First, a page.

Friday, October 17, 2008

Siloso: seagrass and sea stars


After my first seagrass monitoring session over at Tanjung Rimau, I decided to stay around and explore more of Siloso Beach. The tide was still low enough, and I thought that there more marine life might be out and about after dark. I headed for the bridge that would bring me to one of the islets across the lagoon. And before I had even started to cross the bridge, I found this ghost crab (Ocypode ceratophthalmus). This is the first time I've ever found one on Siloso Beach itself. These crabs are actually quite common on our beaches and sandy shores, but are very shy and come out only at night.

I was hoping that this would be a sign of all the exciting discoveries that lay ahead.

In the shallows, I see shoals of small fish, mostly young Kops' glass perchlet (Ambassis kopsii) and crescent perch (Terapon jarbua). They're too quick for me to even contemplate taking a photograph of them.

Here among the rocks, it looks as if the nerites are out in full force; they're crawling all over the place. I think these are Nerita undata.

Here's a nerite and a sea slater (Ligia sp.) close together.

I've seen reef spiders (Desis sp.) many times on the coral rubble of Tanjung Rimau, but this is the first time I've seen one here in this lagoon. This one seems to have captured some sort of isopod.

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I think this snail is Chicoreus torrefactus, a predator that feeds on bivalves by drilling a small hole into the shell of its prey.

There's zoanthids growing beneath this rock.

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Young halfbeaks (F. Hemirhamphidae) can be seen near the surface.

It's slightly easier to sneak up on mudskippers at night. This one's probably a dusky-gilled mudskipper (Periophthalmus novemradiatus).

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Whelks (Nassarius livescens) are commonly found patrolling the sand, but I wasn't expecting to find a live pearl conch (Laevistrombus canarium).

I've been finding sand collars regularly, but have yet to find any moon snails on this shore. Sand collars are the egg masses of moon snails, and are a mixture of mucus and sand.

Close to the floating bridge, I'm shocked to stumble upon a small patch of spoon seagrass (Halophila ovalis)!

This is the most common species of seagrass found in Singapore, but I'm amazed that it manages to eke out a precarious existence in the murky waters of this lagoon.

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The bridge provides plenty of hiding places for young fish. The one on the left should be a young silver moony (Monodactylus argenteus), but I'm not so sure about the one on the right.

Every time I explore this bridge, I manage to spot purple climber crabs (Metopograpsus sp.).

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Among the rocks on one end of the islet, I discover not one, but two hard corals!

Here's a gang of tidal hermit crabs (Diogenes sp.), inhabiting an assortment of snail shells. I see creeper snails (Batillaria zonalis), three species of whelks (Nassarius livescens, N. crenoliratus and N. pullus), as well as a few drills (F. Muricidae). One way of finding out what snails live in an area is to check out what the hermit crabs are wearing.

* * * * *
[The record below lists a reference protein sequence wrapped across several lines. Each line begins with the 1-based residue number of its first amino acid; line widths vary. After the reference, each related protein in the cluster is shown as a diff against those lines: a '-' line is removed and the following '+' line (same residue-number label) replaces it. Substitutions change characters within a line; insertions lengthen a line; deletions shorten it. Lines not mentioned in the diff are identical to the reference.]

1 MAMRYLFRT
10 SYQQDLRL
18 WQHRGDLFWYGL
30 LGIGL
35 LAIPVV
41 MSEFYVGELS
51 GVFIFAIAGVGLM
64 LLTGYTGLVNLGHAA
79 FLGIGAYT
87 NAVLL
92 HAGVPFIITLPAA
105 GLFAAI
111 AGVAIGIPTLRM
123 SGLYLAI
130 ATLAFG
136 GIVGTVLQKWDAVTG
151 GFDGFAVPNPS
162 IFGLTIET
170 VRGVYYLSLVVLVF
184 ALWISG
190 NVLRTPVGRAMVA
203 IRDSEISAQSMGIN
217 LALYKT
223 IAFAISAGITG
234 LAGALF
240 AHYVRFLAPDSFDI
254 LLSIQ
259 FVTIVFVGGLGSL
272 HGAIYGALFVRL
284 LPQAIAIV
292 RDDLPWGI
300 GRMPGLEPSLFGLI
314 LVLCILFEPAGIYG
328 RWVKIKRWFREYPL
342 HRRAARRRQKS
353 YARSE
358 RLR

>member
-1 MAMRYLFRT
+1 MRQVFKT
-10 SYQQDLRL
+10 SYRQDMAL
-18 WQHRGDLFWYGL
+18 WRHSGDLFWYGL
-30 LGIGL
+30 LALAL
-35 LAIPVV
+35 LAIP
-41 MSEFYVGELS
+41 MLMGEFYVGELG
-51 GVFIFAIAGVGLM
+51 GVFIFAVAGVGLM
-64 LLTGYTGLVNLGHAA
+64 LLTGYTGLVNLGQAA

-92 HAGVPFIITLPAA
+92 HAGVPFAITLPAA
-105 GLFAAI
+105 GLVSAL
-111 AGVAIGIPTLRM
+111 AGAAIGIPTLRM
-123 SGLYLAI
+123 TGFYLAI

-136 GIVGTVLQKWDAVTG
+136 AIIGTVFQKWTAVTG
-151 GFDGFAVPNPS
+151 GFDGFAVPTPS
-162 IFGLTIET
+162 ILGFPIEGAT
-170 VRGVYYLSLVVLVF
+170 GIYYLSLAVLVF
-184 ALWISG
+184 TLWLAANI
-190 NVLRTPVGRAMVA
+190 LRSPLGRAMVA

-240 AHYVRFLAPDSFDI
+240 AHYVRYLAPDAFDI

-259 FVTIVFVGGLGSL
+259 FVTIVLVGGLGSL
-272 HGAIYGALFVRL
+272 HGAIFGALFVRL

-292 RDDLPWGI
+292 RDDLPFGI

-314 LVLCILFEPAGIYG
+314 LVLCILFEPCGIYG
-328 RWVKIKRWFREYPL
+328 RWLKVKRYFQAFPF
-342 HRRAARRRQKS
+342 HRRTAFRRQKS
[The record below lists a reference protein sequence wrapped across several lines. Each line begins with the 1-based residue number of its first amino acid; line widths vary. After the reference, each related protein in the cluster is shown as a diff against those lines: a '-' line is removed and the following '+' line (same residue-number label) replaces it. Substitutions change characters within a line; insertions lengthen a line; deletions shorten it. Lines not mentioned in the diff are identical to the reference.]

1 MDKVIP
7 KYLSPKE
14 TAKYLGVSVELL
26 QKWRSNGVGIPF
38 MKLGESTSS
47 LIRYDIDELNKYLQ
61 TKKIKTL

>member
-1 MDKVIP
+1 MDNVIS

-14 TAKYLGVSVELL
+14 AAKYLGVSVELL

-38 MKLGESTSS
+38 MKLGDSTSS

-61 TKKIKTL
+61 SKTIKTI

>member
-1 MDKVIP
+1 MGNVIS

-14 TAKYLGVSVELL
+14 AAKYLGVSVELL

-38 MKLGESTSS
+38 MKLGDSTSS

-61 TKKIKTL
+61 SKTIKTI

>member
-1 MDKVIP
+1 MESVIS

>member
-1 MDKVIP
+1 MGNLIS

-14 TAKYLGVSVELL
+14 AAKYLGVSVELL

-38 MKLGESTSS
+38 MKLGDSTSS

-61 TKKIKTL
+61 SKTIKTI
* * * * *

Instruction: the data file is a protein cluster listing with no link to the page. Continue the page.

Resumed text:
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Swimming crabs (Thalamita sp.) and juvenile flower crabs (Portunus pelagicus) are often found in the shallows.

Not often seen though, are moon crabs. I'm not sure if this is the spotted moon crab (Ashtoret lunaris).

Here's another amazing find. A flatworm, swimming away! My expertise in flatworms is lousy, but I guess this could be a species of Pseudobiceros.

I took a short video. Isn't it graceful? These beautiful worms normally crawl around on the seabed, but as you can see, they're also capable of swimming.

Apologies for the video quality; my skills are nowhere close to those of Andy. Almost immediately after I stopped recording, a tiny squid, possibly the same species as the one I found earlier on in the afternoon, swam past. Damn.

But the most exciting discovery of the night overshadows even the flatworm. Last May, I'd found common sea stars (Archaster typicus) in the shallows of this very same islet. You can see my submission of this discovery over on STOMP.

Today, I was hoping to find them again.

The tide is rising, and the water's getting murkier. Just as I'm about to give up, I find one, half-buried in the sand.


Here's another look. It's good to know that there's still at least one common sea star surviving on this shore. I hope there's many more in the deeper parts of the lagoon.

And so, after having spent an entire afternoon and evening on Sentosa, I head for home, exhausted, but absolutely thrilled at all the amazing discoveries I've made today. Who knew that one could find seagrasses, hard corals, flatworms, and sea stars in these seemingly barren swimming lagoons? I'm really keen on exploring Siloso Beach during a really low tide, and see what other treasures I might find.

This is part 2 of a 2-part series on a trip to Siloso Beach on 17th October, 2008.

Part 1: Siloso suntan
Part 2: Siloso: seagrass and sea stars (this post)